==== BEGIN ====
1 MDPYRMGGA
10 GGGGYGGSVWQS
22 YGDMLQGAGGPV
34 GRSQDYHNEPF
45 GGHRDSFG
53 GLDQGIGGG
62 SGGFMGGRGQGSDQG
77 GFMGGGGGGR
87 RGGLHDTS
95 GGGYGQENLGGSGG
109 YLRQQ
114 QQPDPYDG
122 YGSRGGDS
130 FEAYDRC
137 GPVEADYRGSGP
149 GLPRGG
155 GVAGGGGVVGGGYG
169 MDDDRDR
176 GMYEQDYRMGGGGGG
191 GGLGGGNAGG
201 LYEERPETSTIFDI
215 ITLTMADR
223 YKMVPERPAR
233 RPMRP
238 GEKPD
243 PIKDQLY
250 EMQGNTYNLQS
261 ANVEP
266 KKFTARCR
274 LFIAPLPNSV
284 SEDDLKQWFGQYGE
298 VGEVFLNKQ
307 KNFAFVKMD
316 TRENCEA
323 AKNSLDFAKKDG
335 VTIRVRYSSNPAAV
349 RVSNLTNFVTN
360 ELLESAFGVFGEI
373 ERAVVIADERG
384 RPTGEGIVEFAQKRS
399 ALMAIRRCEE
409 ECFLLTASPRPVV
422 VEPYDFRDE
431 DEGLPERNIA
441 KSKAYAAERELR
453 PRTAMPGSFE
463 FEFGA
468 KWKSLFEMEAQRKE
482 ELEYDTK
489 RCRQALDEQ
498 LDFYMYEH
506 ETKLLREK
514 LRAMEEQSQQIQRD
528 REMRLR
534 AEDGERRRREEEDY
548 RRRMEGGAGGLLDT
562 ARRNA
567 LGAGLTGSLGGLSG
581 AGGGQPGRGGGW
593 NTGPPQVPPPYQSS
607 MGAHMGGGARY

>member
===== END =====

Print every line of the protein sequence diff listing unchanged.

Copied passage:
1 MDPYRMGGA
10 GGGGYGGSVWQS
22 YGDMLQGAGGPV
34 GRSQDYHNEPF
45 GGHRDSFG
53 GLDQGIGGG
62 SGGFMGGRGQGSDQG
77 GFMGGGGGGR
87 RGGLHDTS
95 GGGYGQENLGGSGG
109 YLRQQ
114 QQPDPYDG
122 YGSRGGDS
130 FEAYDRC
137 GPVEADYRGSGP
149 GLPRGG
155 GVAGGGGVVGGGYG
169 MDDDRDR
176 GMYEQDYRMGGGGGG
191 GGLGGGNAGG
201 LYEERPETSTIFDI
215 ITLTMADR
223 YKMVPERPAR
233 RPMRP
238 GEKPD
243 PIKDQLY
250 EMQGNTYNLQS
261 ANVEP
266 KKFTARCR
274 LFIAPLPNSV
284 SEDDLKQWFGQYGE
298 VGEVFLNKQ
307 KNFAFVKMD
316 TRENCEA
323 AKNSLDFAKKDG
335 VTIRVRYSSNPAAV
349 RVSNLTNFVTN
360 ELLESAFGVFGEI
373 ERAVVIADERG
384 RPTGEGIVEFAQKRS
399 ALMAIRRCEE
409 ECFLLTASPRPVV
422 VEPYDFRDE
431 DEGLPERNIA
441 KSKAYAAERELR
453 PRTAMPGSFE
463 FEFGA
468 KWKSLFEMEAQRKE
482 ELEYDTK
489 RCRQALDEQ
498 LDFYMYEH
506 ETKLLREK
514 LRAMEEQSQQIQRD
528 REMRLR
534 AEDGERRRREEEDY
548 RRRMEGGAGGLLDT
562 ARRNA
567 LGAGLTGSLGGLSG
581 AGGGQPGRGGGW
593 NTGPPQVPPPYQSS
607 MGAHMGGGARY

>member